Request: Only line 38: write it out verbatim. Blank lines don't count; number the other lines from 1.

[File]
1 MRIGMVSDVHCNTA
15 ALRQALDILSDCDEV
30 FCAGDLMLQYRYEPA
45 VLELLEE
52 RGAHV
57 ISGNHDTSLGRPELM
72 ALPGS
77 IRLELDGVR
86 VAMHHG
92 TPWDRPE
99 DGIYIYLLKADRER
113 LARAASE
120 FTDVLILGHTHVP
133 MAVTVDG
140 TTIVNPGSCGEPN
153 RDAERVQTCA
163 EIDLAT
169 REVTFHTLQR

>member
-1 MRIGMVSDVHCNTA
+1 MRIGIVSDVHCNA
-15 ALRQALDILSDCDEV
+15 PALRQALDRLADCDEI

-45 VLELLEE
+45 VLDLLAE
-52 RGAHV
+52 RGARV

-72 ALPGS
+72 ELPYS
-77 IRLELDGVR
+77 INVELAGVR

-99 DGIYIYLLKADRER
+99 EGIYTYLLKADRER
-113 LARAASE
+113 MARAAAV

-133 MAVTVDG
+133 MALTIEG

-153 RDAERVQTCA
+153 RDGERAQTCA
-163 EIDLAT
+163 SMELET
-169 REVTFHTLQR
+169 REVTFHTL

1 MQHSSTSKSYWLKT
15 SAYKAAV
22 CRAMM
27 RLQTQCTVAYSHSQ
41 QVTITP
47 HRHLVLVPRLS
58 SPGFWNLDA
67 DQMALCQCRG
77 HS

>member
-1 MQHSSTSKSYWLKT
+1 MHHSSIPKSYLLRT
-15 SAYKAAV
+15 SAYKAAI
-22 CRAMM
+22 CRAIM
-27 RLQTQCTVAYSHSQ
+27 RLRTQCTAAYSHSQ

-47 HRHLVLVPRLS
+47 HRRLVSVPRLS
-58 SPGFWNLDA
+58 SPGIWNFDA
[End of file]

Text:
-153 RDAERVQTCA